Here are some of my older projects. This page got lost when I moved the webhost so I'm posting it again here. The majority of them are colaborations with my good friend Andreas Brinck. Most of the downloadables are Win32 executables.
Spherical Roam (Jim Tilander and Andreas Brinck, Fall 2000)
A small demo showing how to create a planetoid and using realtime LOD to reduce the triangle count. We created the actual displacement map in a preprocessor using perlin noise. The download contains a preprocessor and the executable that shows the planet. The LOD algorithm is a modified version of the famous ROAM algorithm. We use bintriangles and a precalculated deviation field to estimate the on screen error. The actual planetoid is generated with perlin noise.
The preprocessor takes a number of obscure arguments, you can play around with them if you like. The logres parameter is expanded to raise 2 by that number, so be careful with that. The octaves parameter is dependent upon the logres. The sample data file was generated with:
gensphere foo.dat 8 6 3000 600 120837
Blood (Jim Tilander and Andreas Brinck, Spring 2000)
This small program was written as a contribution to a local competition in real time graphics at Chalmers Medialab. We won second price and got the recognition as the best pedagogic entry. The readme in the zip file is unfortunately in Swedish, as the competition was in Sweden. The non original story is that you have been injected into the bloodstream of a human being and can travel around with the help of a minisub. During your travels you can gain information about the blood particles you encounter.
In our custom made editor we could manipulate the splines that constituted the sections of the bloodsystem. In the background we had a picture of an actual bloodsystem in order to have some idea of scale and what we were supposed to model.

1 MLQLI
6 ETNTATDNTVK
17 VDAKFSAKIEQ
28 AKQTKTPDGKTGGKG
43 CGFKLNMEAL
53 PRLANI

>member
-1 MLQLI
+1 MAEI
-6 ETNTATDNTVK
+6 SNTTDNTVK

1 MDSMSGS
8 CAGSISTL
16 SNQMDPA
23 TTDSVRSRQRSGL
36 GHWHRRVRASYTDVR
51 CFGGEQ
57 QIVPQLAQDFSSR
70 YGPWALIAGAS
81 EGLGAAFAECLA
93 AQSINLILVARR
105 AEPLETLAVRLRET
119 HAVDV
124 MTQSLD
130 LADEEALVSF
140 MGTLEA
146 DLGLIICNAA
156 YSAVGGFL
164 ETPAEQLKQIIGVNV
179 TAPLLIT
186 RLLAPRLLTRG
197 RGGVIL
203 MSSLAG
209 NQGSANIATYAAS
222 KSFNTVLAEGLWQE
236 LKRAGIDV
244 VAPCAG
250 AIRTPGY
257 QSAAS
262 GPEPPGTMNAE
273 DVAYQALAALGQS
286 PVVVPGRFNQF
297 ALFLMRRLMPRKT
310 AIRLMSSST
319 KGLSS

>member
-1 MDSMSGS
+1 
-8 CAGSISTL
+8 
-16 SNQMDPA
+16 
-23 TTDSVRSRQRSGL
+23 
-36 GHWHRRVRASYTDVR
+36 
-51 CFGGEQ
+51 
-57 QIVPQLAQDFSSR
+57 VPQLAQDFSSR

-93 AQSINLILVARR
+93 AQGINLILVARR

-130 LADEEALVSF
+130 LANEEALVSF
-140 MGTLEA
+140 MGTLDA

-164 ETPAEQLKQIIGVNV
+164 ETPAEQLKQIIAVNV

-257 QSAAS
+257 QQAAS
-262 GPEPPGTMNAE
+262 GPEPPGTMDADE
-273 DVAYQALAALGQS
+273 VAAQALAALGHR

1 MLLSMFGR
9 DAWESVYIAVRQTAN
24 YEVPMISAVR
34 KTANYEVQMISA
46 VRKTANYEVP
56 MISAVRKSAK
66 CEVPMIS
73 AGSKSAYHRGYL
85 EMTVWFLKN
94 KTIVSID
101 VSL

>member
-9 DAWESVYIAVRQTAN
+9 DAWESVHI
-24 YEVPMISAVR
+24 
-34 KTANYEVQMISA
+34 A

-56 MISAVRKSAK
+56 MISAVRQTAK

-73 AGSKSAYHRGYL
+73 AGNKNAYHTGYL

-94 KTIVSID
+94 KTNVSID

Ascent (Jim Tilander, Andreas Brinck, Spring 2000)
Ascent is a First Person Shooter game inspired by another famous game. It supports multiplayer action via TCP/IP. The download contains a windows server and a windows client. Multiple clients can connect to the server, it even works for clients behind firewalls (that is, if the port used is open).
Andreas Brinck is responsible for graphics and all models, physics and graphics engine Jim Tilander wrote the server, client mainframe and the graphics engine (with Brinck).
 Additional code for unfinished modules were provided by: Paul Waserbrot (Cryptographic system), Mattias Brossard (Sound), Jimmy Rosen (Control System).
Tiny RTS (Jim Tilander, Andreas Brinck, Spring 1999)
A very small RTS demo written by me and Andreas Brinck in the spring of 1999. This is also the very first real project we used the very cool library Simple Direct Media Layer. We actually developed the program on SPARC Solaris and demonstrated it on a portable IBM with Linux.
The units in the demo are rather intelligent, thet uses a slightly modified Djikstra algorithm for navigation. The map was made with the help of another tool, a tile map editor. The user interface to that editor turned out rather poorly and Brinck cursed me during the development for the day I wrote that thing :)
Landscape demo (Jim Tilander, Andreas Brinck, Spring 1999)
A small Landscape demo that experiments with a quadtree for geometry culling. We developed whis application during a week whilst taking various exams. At this point we did not have any powerful graphics accelerator - we developed the application on SUN's Creator 3D graphics card. The screenshots shows the development from very crude to fully textured.
Orbital (Jim Tilander, Andreas Brinck, Winter 1997)
A small program that visualizes the orbital clouds that represents the electrons in hydrogen-like atoms.
Voyage (Jim Tilander, Andreas Brinck, Rickard Lind, Spring 1996)
The demo is written in x86 assembler and some small amount of C++ code. It was written for the Assembly '96 competition and was completed the day before we flew to Helsinki. The original requirements were a Pentium 120MHz and 8Mb of memory.